Philadelphia, PA (Sports Network) - Joe Dumars was a gnat during his playing
days; he compiled assists, steals and had an impact on both ends of the floor.
It's similar to what Dumars is doing now as the president of basketball
operations for the Detroit Pistons, a team he won two championships with in
1989-90 and constructed another as a member of the front office in 2003-04.
The Pistons made one more run to the NBA Finals the following season, losing
to the San Antonio Spurs, but since then things haven't gone as planned for
"Joe D" and his vision of a continuous winner ... until now.
Detroit has missed the playoffs in each of the past four years, failing to
surpass the 30-win mark every time. And when the Pistons last made the
postseason in 2008-09, they finished the regular season with a 39-43 mark and
were swept in the first round.
It shows how superlative the Western Conference is to the East with a team
sporting less than 40 wins and reaching the playoffs. Even though the Miami
Heat have won the last two titles, history has proven that the West is more
dominant from seeds 1-8.
Detroit was nine games off the final playoff berth in the conference in
2012-13 and had more wins (29-53) than only three teams from the West.
So what would be a proper solution for a team with a few bright spots in the
future? Who or what could ignite the likes of Greg Monroe and Andre Drummond
to push the Pistons to the sixth, seventh or eighth seed? Well, spending money
and trades, of course.
Dumars gave the success-starved fans in Detroit something to talk about by
agreeing to terms with free agent forward Josh Smith. What's even more
surprising is that Smith wanted to play in Auburn Hills the whole time.
"This was my only option," Smith said after landing a four-year deal worth $54
million. "I didn't have any other options. This is where I wanted to be. We're
definitely a playoff team, and we're definitely a contender."
Smith, though, caused Atlanta Hawks fans to pull their hair out with his shaky
shooting from the perimeter; he made a respectable 46.5 percent from the field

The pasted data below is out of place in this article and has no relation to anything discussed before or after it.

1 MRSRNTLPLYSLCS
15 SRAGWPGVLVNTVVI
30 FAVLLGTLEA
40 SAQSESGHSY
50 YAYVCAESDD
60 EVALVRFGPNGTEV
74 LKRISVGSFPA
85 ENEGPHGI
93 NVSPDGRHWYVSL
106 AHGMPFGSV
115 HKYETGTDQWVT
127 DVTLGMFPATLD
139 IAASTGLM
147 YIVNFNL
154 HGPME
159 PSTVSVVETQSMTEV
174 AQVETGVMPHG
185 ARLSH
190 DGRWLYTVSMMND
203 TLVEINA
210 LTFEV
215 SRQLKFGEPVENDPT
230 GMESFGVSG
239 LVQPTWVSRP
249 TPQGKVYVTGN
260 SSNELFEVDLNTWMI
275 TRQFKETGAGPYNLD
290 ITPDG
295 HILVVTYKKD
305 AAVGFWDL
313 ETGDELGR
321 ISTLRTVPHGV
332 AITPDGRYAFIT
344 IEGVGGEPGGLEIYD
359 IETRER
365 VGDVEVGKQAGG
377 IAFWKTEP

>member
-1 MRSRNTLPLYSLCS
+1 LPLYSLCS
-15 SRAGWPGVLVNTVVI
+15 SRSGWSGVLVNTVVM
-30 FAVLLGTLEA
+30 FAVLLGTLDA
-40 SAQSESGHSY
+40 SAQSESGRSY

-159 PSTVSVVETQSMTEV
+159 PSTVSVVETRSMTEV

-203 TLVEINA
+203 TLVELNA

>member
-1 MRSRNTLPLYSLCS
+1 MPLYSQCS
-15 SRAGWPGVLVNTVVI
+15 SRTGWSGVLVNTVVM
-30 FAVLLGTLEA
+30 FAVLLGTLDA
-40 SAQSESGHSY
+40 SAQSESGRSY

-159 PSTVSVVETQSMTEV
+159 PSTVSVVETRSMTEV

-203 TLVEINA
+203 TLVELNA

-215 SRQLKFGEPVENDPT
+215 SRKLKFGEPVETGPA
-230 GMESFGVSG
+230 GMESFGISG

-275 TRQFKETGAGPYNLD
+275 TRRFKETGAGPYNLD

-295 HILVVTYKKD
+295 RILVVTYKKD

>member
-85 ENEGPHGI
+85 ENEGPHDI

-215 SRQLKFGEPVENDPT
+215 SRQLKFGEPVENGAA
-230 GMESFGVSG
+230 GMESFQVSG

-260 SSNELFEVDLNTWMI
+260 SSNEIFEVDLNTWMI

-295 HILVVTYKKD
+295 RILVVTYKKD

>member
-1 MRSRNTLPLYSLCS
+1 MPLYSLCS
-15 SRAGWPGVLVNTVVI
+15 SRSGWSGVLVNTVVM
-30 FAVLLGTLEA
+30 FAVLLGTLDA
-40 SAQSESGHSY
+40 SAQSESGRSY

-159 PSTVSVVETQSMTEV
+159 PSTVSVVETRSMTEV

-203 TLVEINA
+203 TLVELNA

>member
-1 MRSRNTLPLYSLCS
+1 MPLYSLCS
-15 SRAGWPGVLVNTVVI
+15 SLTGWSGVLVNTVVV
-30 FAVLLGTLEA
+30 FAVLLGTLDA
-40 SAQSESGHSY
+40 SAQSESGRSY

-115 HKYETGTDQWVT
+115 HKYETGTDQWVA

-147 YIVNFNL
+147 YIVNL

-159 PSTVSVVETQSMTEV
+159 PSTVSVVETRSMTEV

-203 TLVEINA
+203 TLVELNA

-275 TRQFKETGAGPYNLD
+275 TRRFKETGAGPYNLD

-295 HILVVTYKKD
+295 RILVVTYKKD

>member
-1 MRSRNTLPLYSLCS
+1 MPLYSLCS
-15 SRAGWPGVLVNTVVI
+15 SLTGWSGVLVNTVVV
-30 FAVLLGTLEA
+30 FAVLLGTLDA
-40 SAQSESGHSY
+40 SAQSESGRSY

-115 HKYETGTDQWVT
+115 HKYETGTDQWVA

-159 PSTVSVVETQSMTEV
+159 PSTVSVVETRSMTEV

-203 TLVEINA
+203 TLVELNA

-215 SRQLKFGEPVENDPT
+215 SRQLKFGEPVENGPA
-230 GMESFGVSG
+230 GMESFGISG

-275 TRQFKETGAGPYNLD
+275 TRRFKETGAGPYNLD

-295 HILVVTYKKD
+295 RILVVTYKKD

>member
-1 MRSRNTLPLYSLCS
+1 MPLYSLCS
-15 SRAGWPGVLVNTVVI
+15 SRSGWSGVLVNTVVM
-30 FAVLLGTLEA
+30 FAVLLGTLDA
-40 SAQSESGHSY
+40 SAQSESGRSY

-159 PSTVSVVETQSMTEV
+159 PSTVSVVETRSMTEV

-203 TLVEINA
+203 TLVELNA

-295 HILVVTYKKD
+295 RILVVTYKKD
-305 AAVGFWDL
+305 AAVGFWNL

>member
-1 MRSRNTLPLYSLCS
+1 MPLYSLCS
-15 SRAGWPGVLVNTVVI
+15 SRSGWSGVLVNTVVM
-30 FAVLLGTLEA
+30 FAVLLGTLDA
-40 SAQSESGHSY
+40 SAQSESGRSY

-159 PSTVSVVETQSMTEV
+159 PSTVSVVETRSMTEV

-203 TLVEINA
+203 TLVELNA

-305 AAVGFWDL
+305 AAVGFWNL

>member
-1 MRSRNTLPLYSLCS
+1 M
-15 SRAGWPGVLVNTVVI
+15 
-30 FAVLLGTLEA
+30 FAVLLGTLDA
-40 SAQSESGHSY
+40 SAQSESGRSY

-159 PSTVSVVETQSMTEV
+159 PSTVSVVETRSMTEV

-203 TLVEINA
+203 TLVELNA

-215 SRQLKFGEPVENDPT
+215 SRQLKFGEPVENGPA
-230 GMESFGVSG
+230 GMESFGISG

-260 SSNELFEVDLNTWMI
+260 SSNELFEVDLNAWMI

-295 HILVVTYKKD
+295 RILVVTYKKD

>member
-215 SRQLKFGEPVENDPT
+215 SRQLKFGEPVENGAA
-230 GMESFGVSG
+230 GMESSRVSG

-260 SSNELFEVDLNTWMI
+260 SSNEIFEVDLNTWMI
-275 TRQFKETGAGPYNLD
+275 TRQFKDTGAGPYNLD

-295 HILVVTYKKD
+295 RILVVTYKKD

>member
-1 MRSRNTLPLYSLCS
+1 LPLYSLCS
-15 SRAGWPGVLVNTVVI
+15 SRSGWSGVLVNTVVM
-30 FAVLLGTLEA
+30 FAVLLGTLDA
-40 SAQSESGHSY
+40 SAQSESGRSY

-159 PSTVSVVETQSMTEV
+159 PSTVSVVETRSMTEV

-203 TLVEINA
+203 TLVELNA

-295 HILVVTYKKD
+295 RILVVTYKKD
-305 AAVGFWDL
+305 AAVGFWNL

last season. A man with size at 6-foot-9, 225 pounds, Smith plays well from
three-point territory, but is better driving to the basket since he's more
athletic than most power forwards and centers. What he lacks in girth he
compensates for with speed and raw talent.
Smith can rebound and defend, too, and has playoff experience.
As far as the Pistons being a playoff team, that's not far from the truth with
Smith joining Monroe and Drummond in the frontcourt. Monroe led the Pistons in
scoring last season and Drummond shined as a rookie. Their touches will go
down now that Smith, an All-Star candidate every season, is on board.
Winning usually takes over egos and Dumars didn't hesitate when given the
chance to plug guard Brandon Jennings into the backcourt. Jennings also has
trouble getting into a rhythm on some nights, but still is a threat for any
defense. His addition allowed the Pistons to say sayonara to guard Brandon
Knight, who became popular not having a set position and getting dunked on by
DeAndre Jordan of the Clippers (see youtube).
Jennings was acquired from the Milwaukee Bucks and averaged 17.5 ppg last
season. There's no doubt Jennings can score and the Pistons will need him to
facilitate the ball as well. He posted a career-high 6.5 assists per game last
season and learned to split shots with Monta Ellis.
The Pistons have a new head coach in Maurice Cheeks, a former point guard in
his playing days who will be able to give Jennings some pointers. Ah yes,
Cheeks, another move that went through Dumars. How can the Pistons fail to
have a formidable backcourt with Hall of Famer Dumars and Cheeks in their
respective positions? It seems a win-win, right? It does on paper.
Guess who will be alongside Cheeks on the bench? You probably wouldn't have
guessed Rasheed Wallace. Wallace, who won a title with Detroit 10 years ago,
brings energy and experience to the bigs, especially Monroe and Drummond. The
two young giants should soak in Wallace like a sponge and don't expect them to
holler Wallace's trademark chant "ball don't lie" when they're whistled for a
While Wallace will serve as a coach to the frontcourt, veteran guard Chauncey
Billups can perform the same task as a role player for Jennings, Will Bynum
and Rodney Stuckey. Billups was the Finals MVP back in 2003-04 and is back in
his old stomping grounds. Stuckey and Charlie Villanueva, though, could save
the Pistons a lot of money if they head elsewhere, but it's still early.
It's also early to speculate if Dumars' moves will land him executive of the
year or if the Pistons are immediate playoff contenders. Right now it's clear
the Pistons have the makeup and talent to reach the sixth seed in the East.
Give them until winter to see if that assumption holds true.
The Sports Network